Friday came and went, we were horribly lazy. Our only adventure that day was motivated by food, which is no unlike us. We walked to a new grocery store, Simply Market, which is much calmer, smaller, and nicer than Cora. We bought incredients for homemade pizza, which was almost a weekly dinner back in Pittsburgh and we were determined not to let somethings so trivial as no oven stop us from continuing the tradition. After we got home I mixed up the dough and realized just how long it's been since I made pizza dough without the help of the kitchen aid. The finished product (well, Michael's finished product, I flipped a slice of mine, so it didn't look very pretty) is pictures on the right; we probably could have gotten away with using half that much dough, but the pizza was delicious! We will definitely be making stovetop pizza often and hopefully my kneading ability will come back to me.
Saturday morning we had some crepes for breakfast, that makes at least one thing the pastry chef in me can make without an oven! We each had one filled with wild blueberry jam and one filled with Nutella...I forget how sweet that stuff is! They weren't very filling though, so I made another with a fried egg, slice of smoked ham, and petite munster cheese, it was very good but the cheese was a little strong for Michael, so he opted for his French equivalent to Honey Smacks cereal. Much to our dismay, we went to Cora in search of notebooks and other school supplied (everytime I go there, I realize more and more why the french call it a Hypermarché, everyone there seems crazed). For lunch/dinner we had some potato leek soup from Mastering the Art of French Cooking. I had made it in the past but reading Julie/Julia reminding me of how simple and delicious it is. After dinner, Moses introduced us to another great Metz couch surfer, Marine, she met us at Cora and drove us into town. We did another little walking tour with her, she showed us a little across the river and the University of Metz where she goes for pre-law/law school, the went to another bar in the place St Jacques where Michael got another Faro beer and I had a Kriek, which is another Belgian beer that is fermented with sour cherries. While we were sitting there, the french version of bachelor/bachelorette parties walked by(separately, of course) with the girls in leis and the groom dressed as a woman asking for money, apparently this is a fairly common occurrence in Metz on the weekends. We spent a good bit of time chatting with Marine and her friend Rakaele who met us there then went back to Marine's apartment to chat a little more before until Marine took us all home; another very enjoyable night in Metz. In the picture below, we are sitting in Marine's apartment -- sorry for the fuzziness.Yesterday was another fairly lazy day, we walked back to Simply Market to buy dinner stuff before realizing that everything, and I mean everything in Metz (most likely France in general) is closed on Sunday. We spent the evening scrounging together a dinner of potato salad and pan seared pork belly. The improvised potato salad turned out really well with cornichons, some diced saussicon, shallots, a hard boiled egg, stone ground mustard and mayonnaise. It reminded me of a Russian potato salad that an exchange student made years ago. The pork was delicious, although horribly fatty and I'm sure unhealthy; normally we would never just cook and eat a piece of pork belly, but we had bought it to put little pieced in other dishes like beef bourguignon and it was the only food left in the house. Today has been fairly tame, I walked to the bank to transfer money into our French account to find that the bank is closed on Monday, so I continued on to get bread from the bakery and other food from Simply Market, at least it was a beautiful morning to walk. And I've spent the past 2 hours writing out this blog...I really need to get better at updating more often so I don't have to write out a novella every time. For now, I hope all of you back in the states have a bon jour,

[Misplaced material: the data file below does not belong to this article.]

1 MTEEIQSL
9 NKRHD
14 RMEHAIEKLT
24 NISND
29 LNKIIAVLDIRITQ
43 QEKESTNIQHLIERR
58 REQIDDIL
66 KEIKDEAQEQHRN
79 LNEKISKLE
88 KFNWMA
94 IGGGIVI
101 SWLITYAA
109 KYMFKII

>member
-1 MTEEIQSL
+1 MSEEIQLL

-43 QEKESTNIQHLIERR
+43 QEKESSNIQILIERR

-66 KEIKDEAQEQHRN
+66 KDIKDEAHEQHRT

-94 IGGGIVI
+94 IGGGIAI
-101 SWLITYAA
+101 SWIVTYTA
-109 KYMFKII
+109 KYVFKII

from France.


  1. Hi, Lauren and Michael. It's really wonderful to be able to follow you in your French adventure. Thanks for keeping us apprised and thanks for the photos. Enjoy, enjoy, and enjoy (and study!).

    Love, Peg
    (Michael's aunt, in case you have other Pegs)

  2. Whoa...your Dad had to stay up past his bedtime to read this one. Keep it up...we're enjoying this glimpse into your new life. Love M